04/08 2014

Texas screen certified as world’s largest

Texas screen certified as world’s largest

AP Sports Writer

FORT WORTH, Texas (AP) — That big new TV on the backstretch at Texas Motor Speedway has been certified as the biggest in the world.

An official from Guinness Book of World Records on Sunday officially certified the track’s claim that its screen dubbed “Big Hoss TV” is the world’s largest high-definition LED video board. It is 218 feet wide and about 95 feet high, covering 20,614 square feet.

“It is amazing what technology and money will accomplish,” said TMS president Eddie Gossage, who has refused to say publicly what the screen cost.

Philip Robertson, the Guinness adjudicator, described the screen as “colossal and fantastic.”

While Robertson provided good news to Texas Motor Speedway, he felt like he disappointed the driver who picked him up Sunday morning.

“Out steps me without a beard. Imagine his disappointment,” said Robertson, who is not related to the Robertson family whose Duck Commander company is the backdrop of the popular “Duck Dynasty” show and the sponsor of the Sprint Cup spring race at Texas.

The screen is a partnership with Panasonic, like the 200-foot by 85-foot board at Charlotte, another SMI track owned by Bruton Smith.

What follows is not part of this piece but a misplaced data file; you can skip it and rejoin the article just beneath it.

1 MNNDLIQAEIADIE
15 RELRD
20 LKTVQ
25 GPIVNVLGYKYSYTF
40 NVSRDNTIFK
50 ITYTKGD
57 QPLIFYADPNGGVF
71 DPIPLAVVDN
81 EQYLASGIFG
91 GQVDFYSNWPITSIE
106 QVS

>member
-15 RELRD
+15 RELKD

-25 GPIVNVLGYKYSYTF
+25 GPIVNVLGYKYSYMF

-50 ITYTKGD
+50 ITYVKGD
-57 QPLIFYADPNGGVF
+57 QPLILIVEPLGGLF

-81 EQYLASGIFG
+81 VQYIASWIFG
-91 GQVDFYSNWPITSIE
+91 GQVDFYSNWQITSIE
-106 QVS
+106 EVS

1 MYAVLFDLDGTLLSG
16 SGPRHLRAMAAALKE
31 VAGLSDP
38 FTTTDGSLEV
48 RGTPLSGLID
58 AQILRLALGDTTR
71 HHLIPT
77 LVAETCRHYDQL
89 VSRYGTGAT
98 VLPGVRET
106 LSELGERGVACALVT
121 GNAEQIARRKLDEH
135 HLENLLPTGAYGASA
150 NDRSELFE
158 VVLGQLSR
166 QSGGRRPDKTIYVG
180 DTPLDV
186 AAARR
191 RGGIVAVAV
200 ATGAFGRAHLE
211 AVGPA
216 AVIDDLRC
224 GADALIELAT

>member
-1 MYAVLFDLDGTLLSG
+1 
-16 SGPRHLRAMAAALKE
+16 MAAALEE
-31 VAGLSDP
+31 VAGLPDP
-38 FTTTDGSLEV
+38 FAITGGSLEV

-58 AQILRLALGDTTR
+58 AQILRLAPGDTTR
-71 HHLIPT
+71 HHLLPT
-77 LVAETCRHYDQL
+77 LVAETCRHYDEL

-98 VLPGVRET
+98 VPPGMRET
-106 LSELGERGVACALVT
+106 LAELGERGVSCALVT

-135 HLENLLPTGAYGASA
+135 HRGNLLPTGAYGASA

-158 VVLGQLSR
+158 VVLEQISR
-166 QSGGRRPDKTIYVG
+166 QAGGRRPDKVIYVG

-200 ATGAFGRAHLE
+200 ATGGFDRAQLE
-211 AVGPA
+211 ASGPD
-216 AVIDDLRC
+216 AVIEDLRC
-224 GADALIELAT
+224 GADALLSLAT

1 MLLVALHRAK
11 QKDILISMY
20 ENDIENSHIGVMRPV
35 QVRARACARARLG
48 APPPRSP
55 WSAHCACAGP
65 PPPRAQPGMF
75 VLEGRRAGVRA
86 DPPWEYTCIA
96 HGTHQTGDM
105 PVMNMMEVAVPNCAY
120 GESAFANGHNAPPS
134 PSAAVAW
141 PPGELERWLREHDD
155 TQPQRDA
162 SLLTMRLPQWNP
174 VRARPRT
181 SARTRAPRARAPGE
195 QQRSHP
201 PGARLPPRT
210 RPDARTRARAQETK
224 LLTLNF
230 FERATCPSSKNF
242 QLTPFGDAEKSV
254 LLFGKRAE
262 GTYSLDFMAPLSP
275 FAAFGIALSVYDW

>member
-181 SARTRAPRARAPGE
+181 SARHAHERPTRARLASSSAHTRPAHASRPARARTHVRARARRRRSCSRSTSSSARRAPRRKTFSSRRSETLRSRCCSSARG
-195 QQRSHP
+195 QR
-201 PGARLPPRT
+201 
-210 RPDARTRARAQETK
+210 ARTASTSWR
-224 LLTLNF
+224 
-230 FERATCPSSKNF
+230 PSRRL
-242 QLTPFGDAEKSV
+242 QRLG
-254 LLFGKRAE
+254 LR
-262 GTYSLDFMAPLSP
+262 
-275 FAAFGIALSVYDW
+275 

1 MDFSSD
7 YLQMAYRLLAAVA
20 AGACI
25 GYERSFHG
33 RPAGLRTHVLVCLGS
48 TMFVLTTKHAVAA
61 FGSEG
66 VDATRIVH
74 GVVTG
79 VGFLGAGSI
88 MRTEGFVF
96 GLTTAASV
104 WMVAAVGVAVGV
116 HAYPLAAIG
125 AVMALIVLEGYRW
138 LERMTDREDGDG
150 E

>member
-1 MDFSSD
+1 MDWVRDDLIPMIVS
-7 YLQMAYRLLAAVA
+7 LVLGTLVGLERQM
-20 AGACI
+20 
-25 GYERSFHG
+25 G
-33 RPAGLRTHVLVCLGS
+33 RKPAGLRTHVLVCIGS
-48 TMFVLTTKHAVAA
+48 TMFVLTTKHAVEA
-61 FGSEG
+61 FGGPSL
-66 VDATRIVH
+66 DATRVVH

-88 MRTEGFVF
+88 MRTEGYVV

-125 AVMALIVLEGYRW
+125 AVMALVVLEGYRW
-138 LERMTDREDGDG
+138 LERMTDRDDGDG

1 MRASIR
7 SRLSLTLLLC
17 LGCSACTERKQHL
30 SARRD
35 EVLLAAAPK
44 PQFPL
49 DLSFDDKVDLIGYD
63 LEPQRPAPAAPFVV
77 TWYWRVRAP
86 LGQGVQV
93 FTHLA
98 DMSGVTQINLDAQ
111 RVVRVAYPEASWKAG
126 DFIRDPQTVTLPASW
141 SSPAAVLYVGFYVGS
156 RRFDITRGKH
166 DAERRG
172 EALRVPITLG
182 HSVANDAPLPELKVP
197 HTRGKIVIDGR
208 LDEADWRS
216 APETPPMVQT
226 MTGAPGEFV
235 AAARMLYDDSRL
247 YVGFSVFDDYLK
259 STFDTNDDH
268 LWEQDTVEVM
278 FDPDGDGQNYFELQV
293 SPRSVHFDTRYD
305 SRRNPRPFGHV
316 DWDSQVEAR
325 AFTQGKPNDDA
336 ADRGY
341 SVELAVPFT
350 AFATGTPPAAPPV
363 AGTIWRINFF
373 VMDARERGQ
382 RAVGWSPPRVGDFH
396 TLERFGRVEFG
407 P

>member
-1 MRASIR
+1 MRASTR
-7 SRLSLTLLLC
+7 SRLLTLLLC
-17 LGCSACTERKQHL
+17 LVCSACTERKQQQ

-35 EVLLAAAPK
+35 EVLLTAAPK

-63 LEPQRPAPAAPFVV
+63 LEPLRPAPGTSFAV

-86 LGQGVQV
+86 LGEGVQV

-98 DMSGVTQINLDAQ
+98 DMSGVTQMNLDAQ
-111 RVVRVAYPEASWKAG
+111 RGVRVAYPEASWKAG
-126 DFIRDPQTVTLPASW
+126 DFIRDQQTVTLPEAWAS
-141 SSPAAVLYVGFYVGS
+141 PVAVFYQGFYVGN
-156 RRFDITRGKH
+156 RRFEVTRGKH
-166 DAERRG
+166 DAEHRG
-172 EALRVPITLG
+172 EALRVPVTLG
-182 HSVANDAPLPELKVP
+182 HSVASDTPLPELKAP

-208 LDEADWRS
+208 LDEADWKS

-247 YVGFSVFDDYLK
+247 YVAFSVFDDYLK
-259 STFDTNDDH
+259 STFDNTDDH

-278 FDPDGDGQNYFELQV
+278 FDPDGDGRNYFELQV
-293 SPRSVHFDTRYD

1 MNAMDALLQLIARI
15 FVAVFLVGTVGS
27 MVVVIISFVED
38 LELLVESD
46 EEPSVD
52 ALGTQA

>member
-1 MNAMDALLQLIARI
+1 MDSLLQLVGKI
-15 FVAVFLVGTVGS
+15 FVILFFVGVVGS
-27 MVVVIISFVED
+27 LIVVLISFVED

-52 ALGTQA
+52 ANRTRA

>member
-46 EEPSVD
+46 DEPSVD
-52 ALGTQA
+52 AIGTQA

Gossage said Texas Motor Speedway uses the new screen in part as a service tool for those attending events at the track.

Fans in the infield were alerted Thursday about pending severe weather. There were similar alerts Sunday, and there was entertainment shown on the screen while waiting for the weather to clear – from episodes of “Duck Dynasty” to race replays.

“There are so many purposes for it,” Gossage said. “Besides that, it’s the biggest – no period, no qualifier – the biggest, baddest TV on the planet.”

Gossage said the screen has exceeded the expectations of fans.

There has also been feedback from drivers. Gossage said race spotters are using the screen as a reference like other things around the track.

One thing Sprint Cup driver Joey Logano told Gossage was that drivers can’t see on the track when the screen is mostly red.

“If someone has a big lead with like eight laps to go, the screen might go red,” Gossage said, clearly joking.